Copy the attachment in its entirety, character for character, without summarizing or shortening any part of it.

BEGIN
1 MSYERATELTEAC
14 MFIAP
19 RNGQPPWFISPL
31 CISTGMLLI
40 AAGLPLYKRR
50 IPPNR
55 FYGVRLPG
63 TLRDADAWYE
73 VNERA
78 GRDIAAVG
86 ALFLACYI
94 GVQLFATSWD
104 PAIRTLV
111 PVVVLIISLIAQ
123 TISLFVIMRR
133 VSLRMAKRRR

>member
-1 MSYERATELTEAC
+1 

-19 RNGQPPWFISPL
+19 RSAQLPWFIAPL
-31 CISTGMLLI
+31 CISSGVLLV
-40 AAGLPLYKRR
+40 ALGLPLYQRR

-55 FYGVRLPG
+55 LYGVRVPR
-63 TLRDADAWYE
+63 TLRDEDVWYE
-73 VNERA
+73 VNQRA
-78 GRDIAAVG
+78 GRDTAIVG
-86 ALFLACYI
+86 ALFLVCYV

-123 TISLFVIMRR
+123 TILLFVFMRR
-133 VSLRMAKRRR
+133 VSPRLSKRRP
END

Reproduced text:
1 MSYERATELTEAC
14 MFIAP
19 RNGQPPWFISPL
31 CISTGMLLI
40 AAGLPLYKRR
50 IPPNR
55 FYGVRLPG
63 TLRDADAWYE
73 VNERA
78 GRDIAAVG
86 ALFLACYI
94 GVQLFATSWD
104 PAIRTLV
111 PVVVLIISLIAQ
123 TISLFVIMRR
133 VSLRMAKRRR

>member
-1 MSYERATELTEAC
+1 

-19 RNGQPPWFISPL
+19 RSAQLPWFIAPL
-31 CISTGMLLI
+31 CISSGVLLV
-40 AAGLPLYKRR
+40 ALGLPLYQRR

-55 FYGVRLPG
+55 LYGVRVPR
-63 TLRDADAWYE
+63 TLRDEDVWYE
-73 VNERA
+73 VNQRA
-78 GRDIAAVG
+78 GRDTAIVG
-86 ALFLACYI
+86 ALFLVCYV

-123 TISLFVIMRR
+123 TILLFVFMRR
-133 VSLRMAKRRR
+133 VSPRLSKRRP